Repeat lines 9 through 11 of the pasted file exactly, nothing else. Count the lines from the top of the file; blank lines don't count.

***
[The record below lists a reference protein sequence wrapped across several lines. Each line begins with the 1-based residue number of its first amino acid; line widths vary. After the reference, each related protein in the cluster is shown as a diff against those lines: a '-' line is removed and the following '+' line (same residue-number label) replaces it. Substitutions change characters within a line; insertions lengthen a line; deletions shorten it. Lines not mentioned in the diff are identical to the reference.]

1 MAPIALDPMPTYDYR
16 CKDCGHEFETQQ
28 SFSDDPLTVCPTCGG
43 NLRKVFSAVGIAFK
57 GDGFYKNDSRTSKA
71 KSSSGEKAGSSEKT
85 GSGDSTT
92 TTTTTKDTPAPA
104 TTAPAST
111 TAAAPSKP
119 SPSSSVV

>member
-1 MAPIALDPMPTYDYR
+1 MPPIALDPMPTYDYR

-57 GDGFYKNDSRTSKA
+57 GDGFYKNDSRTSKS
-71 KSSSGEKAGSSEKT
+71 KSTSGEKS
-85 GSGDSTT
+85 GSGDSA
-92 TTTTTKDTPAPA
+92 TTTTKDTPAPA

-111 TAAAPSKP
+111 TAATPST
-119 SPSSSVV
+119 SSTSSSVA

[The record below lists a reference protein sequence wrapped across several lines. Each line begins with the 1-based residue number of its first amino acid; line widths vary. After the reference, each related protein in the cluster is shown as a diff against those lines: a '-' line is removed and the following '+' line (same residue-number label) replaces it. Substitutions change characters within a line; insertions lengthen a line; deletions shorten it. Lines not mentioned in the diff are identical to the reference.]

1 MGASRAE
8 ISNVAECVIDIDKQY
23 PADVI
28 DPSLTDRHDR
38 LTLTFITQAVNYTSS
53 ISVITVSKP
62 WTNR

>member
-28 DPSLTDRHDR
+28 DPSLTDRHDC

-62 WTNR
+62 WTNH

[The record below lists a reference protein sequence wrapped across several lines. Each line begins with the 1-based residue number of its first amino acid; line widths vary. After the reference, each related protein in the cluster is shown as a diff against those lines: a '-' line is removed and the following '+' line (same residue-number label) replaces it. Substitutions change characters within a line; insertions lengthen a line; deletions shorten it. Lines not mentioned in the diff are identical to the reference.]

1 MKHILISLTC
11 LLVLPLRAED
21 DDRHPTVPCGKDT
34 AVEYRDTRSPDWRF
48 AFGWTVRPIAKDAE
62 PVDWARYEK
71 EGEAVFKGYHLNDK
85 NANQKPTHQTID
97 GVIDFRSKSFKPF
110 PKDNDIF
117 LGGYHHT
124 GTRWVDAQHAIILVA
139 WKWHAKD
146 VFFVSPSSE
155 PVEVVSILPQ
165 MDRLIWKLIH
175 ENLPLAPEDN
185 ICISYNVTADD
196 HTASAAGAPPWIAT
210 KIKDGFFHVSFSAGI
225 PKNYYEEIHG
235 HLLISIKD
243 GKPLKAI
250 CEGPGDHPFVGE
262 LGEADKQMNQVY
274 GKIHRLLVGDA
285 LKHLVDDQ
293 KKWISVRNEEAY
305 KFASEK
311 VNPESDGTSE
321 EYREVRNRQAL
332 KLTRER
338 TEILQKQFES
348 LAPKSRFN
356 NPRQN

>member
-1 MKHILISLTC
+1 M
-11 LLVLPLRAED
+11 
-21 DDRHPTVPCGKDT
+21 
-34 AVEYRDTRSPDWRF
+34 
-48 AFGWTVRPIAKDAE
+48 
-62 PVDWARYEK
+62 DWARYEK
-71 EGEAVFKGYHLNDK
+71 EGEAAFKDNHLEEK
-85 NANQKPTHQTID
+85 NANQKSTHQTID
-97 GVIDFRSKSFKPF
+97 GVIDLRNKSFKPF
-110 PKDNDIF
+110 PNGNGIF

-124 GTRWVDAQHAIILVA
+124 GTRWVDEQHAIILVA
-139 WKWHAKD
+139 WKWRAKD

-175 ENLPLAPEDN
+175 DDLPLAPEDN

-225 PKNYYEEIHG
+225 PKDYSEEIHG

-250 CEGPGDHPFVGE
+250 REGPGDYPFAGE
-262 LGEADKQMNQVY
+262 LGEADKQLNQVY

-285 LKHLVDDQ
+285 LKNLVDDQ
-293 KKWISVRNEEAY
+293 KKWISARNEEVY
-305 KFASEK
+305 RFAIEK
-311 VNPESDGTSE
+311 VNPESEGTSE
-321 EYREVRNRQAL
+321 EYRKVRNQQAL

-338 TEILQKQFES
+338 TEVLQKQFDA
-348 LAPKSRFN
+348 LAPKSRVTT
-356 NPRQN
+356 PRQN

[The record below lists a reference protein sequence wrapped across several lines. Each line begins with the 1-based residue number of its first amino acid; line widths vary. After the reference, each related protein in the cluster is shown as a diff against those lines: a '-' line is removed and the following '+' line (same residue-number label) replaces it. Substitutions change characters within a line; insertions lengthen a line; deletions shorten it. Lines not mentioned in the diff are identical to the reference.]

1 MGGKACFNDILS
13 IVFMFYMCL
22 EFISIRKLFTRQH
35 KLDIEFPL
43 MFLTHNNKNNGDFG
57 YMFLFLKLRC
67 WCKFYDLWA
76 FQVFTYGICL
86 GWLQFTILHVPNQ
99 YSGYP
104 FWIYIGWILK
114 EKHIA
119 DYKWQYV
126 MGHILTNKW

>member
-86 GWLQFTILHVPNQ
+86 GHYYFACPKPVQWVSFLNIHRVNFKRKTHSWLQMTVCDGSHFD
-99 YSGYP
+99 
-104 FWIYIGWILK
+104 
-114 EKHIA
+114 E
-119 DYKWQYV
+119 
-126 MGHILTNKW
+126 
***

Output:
92 TTTTTKDTPAPA
104 TTAPAST
111 TAAAPSKP